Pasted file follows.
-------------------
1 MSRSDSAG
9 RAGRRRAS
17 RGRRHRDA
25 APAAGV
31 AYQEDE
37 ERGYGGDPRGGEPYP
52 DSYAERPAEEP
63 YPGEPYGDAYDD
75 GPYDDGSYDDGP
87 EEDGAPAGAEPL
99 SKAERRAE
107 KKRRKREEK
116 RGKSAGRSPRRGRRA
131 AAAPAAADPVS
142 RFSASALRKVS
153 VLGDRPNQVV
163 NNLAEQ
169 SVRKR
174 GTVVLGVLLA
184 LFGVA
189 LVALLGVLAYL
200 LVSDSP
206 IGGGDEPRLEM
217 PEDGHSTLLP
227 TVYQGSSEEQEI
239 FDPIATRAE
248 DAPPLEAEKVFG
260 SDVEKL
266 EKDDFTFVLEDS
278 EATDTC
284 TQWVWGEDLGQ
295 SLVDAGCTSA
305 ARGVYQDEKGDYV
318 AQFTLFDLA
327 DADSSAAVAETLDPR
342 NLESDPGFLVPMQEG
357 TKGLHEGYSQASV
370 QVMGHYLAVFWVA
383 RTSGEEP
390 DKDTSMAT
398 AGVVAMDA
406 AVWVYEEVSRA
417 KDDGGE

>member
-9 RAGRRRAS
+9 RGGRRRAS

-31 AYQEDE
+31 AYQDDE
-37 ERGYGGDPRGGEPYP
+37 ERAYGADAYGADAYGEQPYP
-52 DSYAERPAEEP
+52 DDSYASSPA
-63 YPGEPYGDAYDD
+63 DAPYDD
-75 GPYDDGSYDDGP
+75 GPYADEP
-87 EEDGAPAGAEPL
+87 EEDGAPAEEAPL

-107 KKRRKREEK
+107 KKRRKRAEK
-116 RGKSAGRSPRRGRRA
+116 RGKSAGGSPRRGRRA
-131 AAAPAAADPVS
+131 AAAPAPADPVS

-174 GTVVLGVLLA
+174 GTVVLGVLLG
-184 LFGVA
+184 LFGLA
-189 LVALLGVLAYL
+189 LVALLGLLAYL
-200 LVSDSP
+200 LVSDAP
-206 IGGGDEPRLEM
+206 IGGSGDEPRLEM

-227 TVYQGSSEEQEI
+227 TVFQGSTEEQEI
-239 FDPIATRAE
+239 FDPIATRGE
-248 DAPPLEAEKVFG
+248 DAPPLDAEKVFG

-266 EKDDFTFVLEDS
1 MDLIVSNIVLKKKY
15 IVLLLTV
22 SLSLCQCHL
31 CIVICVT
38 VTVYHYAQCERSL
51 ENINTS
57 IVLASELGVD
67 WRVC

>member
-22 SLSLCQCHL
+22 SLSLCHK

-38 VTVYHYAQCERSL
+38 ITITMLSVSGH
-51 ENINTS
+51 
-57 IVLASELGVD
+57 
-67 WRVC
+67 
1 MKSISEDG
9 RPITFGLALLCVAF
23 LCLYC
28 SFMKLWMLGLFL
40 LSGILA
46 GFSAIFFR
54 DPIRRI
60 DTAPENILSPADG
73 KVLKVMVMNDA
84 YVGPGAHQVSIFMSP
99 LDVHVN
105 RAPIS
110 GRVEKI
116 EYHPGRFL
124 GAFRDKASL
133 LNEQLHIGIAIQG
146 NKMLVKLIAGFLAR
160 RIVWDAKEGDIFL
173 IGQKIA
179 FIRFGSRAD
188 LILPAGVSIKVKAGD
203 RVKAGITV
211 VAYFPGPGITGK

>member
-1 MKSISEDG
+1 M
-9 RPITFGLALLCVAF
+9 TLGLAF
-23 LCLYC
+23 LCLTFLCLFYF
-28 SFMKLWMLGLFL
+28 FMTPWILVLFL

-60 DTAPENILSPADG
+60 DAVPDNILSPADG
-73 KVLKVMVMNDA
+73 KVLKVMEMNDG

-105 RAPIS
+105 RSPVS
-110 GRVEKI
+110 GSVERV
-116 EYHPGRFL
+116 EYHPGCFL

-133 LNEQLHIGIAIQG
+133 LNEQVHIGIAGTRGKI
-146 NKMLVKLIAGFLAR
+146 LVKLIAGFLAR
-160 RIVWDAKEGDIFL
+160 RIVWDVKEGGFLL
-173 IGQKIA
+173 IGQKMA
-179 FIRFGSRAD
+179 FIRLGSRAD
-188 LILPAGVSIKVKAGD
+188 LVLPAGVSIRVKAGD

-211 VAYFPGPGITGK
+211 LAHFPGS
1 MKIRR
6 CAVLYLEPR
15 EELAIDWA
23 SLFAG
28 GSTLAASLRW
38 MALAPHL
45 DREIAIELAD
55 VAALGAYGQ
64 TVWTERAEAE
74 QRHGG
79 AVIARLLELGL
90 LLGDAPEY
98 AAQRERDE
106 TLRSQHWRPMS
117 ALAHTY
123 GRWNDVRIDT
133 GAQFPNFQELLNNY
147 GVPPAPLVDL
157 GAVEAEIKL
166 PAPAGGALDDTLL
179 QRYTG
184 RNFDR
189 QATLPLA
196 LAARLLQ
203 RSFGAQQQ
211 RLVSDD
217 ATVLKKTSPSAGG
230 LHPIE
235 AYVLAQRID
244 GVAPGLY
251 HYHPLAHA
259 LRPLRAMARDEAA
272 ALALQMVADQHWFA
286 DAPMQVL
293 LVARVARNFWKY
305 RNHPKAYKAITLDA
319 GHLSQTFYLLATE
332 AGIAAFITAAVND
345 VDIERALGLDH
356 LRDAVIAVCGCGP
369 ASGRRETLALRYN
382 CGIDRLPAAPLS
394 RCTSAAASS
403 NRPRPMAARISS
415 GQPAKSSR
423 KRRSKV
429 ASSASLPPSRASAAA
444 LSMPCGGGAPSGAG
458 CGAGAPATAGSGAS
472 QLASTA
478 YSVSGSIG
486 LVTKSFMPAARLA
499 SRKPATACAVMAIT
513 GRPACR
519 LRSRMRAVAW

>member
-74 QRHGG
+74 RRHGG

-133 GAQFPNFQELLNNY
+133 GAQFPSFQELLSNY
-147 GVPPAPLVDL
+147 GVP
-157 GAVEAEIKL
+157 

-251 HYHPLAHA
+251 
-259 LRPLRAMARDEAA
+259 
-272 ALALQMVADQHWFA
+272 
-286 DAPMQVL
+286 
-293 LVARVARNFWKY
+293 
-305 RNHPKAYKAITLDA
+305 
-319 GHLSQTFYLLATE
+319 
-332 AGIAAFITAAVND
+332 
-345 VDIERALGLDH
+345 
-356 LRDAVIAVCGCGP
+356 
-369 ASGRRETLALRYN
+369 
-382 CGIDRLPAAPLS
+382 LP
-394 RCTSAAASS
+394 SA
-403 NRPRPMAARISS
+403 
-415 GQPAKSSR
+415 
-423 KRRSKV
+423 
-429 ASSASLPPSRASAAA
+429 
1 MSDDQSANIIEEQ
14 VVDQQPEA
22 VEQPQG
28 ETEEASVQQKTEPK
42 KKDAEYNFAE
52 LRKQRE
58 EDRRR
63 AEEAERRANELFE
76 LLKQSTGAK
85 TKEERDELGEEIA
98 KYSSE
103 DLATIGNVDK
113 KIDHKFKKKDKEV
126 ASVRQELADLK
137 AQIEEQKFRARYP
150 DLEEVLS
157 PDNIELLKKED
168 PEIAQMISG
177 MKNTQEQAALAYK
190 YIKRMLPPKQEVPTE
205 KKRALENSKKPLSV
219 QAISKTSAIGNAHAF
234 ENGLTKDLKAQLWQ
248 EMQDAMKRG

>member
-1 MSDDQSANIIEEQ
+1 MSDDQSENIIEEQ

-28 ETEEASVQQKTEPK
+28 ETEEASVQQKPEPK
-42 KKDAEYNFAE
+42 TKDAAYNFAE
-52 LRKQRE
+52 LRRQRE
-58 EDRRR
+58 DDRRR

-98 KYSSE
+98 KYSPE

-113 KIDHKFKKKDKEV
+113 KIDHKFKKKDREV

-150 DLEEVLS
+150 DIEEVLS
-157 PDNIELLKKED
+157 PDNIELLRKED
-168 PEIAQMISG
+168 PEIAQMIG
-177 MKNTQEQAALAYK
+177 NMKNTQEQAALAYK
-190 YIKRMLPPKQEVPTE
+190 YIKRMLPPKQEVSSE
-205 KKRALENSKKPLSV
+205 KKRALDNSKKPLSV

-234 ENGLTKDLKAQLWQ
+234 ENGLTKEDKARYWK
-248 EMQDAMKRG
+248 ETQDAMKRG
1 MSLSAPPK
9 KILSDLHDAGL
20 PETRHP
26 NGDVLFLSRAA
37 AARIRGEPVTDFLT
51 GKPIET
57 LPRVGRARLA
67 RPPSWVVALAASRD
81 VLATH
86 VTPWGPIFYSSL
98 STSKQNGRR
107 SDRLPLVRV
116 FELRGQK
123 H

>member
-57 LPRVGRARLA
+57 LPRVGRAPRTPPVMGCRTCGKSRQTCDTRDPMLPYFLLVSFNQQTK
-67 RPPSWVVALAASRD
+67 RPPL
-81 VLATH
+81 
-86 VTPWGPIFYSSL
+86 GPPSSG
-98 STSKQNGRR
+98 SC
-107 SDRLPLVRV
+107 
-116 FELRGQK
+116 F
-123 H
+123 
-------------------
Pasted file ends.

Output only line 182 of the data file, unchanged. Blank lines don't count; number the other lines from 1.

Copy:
211 RLVSDD